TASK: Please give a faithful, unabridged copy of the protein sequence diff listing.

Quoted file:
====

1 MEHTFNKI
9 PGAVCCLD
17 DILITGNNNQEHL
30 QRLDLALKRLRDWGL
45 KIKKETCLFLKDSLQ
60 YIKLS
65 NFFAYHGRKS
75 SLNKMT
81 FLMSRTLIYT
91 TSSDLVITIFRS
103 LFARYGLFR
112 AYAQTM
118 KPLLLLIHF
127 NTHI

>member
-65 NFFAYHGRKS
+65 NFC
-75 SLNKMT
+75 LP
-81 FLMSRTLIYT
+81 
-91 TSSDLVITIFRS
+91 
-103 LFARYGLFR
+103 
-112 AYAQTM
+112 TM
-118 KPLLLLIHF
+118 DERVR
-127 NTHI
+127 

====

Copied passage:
1 MEHTFNKI
9 PGAVCCLD
17 DILITGNNNQEHL
30 QRLDLALKRLRDWGL
45 KIKKETCLFLKDSLQ
60 YIKLS
65 NFFAYHGRKS
75 SLNKMT
81 FLMSRTLIYT
91 TSSDLVITIFRS
103 LFARYGLFR
112 AYAQTM
118 KPLLLLIHF
127 NTHI

>member
-65 NFFAYHGRKS
+65 NFC
-75 SLNKMT
+75 LP
-81 FLMSRTLIYT
+81 
-91 TSSDLVITIFRS
+91 
-103 LFARYGLFR
+103 
-112 AYAQTM
+112 TM
-118 KPLLLLIHF
+118 DERVR
-127 NTHI
+127 